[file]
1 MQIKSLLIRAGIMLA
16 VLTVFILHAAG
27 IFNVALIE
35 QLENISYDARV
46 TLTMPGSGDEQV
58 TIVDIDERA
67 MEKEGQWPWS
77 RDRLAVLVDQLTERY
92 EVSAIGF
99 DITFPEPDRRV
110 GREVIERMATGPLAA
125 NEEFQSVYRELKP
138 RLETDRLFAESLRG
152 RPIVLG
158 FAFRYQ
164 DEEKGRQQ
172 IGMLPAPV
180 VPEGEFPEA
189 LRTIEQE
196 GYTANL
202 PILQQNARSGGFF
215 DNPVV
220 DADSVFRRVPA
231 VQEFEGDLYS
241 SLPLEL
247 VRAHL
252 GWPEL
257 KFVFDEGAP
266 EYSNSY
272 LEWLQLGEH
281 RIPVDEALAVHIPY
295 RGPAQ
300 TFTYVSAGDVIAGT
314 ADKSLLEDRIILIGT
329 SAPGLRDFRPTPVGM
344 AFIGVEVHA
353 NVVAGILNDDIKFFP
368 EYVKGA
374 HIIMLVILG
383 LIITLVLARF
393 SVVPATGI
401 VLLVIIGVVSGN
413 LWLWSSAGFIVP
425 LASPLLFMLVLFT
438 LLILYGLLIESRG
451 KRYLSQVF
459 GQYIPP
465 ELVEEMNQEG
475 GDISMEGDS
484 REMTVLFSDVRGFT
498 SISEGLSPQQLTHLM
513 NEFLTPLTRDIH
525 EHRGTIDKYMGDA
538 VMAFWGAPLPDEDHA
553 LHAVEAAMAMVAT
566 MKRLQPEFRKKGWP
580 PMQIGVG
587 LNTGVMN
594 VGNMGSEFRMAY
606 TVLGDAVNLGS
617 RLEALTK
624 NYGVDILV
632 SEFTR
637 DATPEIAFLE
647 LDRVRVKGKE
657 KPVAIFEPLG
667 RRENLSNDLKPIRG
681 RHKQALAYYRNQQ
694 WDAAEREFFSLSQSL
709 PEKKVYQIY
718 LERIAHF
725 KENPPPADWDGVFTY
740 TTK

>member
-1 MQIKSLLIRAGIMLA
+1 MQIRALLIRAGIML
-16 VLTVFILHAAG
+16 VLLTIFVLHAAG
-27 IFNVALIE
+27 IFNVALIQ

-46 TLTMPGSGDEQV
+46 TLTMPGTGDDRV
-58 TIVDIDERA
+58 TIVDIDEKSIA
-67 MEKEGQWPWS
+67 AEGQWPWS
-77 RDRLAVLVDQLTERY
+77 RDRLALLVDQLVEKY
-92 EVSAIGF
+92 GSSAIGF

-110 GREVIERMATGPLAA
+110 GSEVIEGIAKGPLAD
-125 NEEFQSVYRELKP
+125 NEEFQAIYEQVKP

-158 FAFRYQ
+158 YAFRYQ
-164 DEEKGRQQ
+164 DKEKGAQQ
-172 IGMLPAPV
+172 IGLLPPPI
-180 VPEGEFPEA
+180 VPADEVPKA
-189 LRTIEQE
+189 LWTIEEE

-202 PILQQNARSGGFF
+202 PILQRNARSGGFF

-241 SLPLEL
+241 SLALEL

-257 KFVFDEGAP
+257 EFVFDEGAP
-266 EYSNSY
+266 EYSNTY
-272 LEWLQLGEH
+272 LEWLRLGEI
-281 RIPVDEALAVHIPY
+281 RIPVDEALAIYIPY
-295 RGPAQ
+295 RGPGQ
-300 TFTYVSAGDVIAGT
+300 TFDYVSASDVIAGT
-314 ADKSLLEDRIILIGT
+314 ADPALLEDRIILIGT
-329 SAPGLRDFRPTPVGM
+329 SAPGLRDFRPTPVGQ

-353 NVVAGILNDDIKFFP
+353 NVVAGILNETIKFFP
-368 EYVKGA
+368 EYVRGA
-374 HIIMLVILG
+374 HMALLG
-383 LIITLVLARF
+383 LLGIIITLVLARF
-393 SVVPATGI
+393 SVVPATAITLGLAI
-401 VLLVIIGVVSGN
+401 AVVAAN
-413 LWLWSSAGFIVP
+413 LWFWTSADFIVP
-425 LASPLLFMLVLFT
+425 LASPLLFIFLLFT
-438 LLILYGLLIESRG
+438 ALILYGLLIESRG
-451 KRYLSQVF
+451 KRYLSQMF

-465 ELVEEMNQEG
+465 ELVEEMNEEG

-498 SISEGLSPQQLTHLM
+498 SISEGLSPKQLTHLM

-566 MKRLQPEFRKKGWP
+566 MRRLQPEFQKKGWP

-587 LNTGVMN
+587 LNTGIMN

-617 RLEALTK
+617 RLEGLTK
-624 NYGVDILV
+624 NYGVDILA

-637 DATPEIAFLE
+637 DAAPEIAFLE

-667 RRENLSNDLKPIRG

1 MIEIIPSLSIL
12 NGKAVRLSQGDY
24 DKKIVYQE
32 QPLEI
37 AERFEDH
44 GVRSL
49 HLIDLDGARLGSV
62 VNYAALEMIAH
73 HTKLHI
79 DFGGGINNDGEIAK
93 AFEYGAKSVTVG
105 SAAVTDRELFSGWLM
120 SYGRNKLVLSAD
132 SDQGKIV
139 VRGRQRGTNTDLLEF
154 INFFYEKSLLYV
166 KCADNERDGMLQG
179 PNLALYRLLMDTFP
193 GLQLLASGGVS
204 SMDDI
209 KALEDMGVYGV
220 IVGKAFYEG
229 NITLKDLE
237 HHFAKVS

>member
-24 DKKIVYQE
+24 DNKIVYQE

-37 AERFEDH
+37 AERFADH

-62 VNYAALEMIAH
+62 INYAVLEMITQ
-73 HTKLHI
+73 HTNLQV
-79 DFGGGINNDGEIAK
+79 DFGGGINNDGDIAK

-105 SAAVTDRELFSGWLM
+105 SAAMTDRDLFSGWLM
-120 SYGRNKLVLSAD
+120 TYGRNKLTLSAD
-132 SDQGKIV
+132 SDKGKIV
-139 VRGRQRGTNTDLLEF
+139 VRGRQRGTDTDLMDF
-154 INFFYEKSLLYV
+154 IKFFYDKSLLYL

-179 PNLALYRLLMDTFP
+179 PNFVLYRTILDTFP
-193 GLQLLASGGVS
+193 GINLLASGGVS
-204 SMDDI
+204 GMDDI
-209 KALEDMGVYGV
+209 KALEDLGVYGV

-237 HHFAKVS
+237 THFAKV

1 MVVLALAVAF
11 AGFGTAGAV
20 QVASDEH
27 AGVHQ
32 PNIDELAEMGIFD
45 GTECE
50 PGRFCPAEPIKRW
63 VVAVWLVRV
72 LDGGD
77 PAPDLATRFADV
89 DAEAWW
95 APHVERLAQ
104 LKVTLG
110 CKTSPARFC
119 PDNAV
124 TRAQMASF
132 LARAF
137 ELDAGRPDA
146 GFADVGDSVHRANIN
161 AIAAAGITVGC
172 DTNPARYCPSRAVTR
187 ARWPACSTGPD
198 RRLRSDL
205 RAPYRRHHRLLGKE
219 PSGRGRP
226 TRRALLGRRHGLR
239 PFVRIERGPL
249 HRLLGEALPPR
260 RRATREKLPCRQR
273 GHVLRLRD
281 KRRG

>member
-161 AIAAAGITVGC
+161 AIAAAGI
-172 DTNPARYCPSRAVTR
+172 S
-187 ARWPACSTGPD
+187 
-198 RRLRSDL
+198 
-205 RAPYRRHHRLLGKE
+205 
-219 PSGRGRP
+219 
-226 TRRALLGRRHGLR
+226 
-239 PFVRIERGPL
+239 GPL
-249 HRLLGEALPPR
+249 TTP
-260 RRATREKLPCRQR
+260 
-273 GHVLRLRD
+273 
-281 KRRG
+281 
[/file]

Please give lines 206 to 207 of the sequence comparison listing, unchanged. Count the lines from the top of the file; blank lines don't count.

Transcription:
+179 PNFVLYRTILDTFP
-193 GLQLLASGGVS